This is a nice flowing spray.
Here is a spray that has been maligned.
The most common issue with sprays is wayward wires that fall outside of the desired silhouette. The wires are thin and may break or snap off if mishandled, so be gentle but firm.
The process is, like above, to take each individual wire and bend it backwards past the place it should be so that, when released, it will pop into the correct position. In other words, pull or push in the opposite direction until it finally relaxes into the right place. Gently move the other wires out of the way so you have clearance to bend the culprit. It has to be done numerous times to get it right. It is delicate and time consuming, but should resolve the issue.
This process is preferred because you would not have to remove the collar (if there is one) or any wires. As with tonals, if a wire is bent somewhere at a sharp angle, do NOT attempt to fix it. Take it to a professional. If storing for an extended period of time, it would be helpful to hang the spray upside down with soft straps holding the wires together which encourages the correct positioning.
If any of the wires are bent badly enough to be replaced, you would need to completely remove the wire, then position the new one in the same place and solder it in. This requires skill. And unless you have experience in this area, consult a conservation company.
If the bush has some bent branches, you might be able to straighten them. Secure the base, either by having a friend hold it or with clamps and soft rags to prevent scratching. Find the bent branch and if the branches are sparse, you may be able to reach in with your hand or wooden hand tool. Go as deep as possible and simply bend it to the right position. If the bush is very dense, you will probably need to take it to a conservator.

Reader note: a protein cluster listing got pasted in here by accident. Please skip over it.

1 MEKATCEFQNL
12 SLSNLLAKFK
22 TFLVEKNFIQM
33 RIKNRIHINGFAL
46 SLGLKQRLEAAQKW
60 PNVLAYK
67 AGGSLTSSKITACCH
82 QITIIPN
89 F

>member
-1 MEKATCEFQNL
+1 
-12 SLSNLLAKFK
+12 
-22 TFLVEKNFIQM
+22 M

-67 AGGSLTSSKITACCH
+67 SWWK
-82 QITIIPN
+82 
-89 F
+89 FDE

Note the green surface of the base of this tonal.
If your sculpture has been outside, in humid conditions, in contact with soil, or various other conditions, it may have a thick greenish layer on top of the original surface. The metal has reacted with the salts and chemicals to form a completely different substance and at its worst, a greenish powder. While this is rather interesting surface, if left too long it will eventually eat away the metal itself and destroy the item. If there are just a few spots you might be able to remove them with the MAAS metal cleaner mentioned above, but if it covers large areas, you will need professional help. The conservators start by mechanically removing what they can, then using strong chemicals to treat the rest. To avoid ruining your valuable sculpture, take it to an expert.
Once your item is cleaned to your satisfaction, some people choose to wax or lacquer the surface to protect it. Harry never did this, but he wasn’t around long enough to see the worst cases. Sculptures exposed to ocean air or pollution or smoke might benefit from a protectant. Be aware that it may affect the sound of sounding sculptures. A common protective lacquer is Paraloid B72. A wax that museums use is microcrystalline Renaissance Wax. We do not have experience with either of these, so try at your own risk.
If you are unable or too nervous to fix your sculpture, find a professional. Make sure to find a conservator who is experienced with metal sculpture, and preferably with Bertoia sculptures. Here are a few we recommend.
Scott Kreilick, Kreilick Conservation
Oreland, PA 215 205-4561, 215 572-6616
Chloe Castro, PRESERVATION ARTS
Oakland, CA 510 808-7894
Vicki Atlasman, Gladstone Industries Corporation Las Vegas, NV 702 838-0500 firstname.lastname@example.org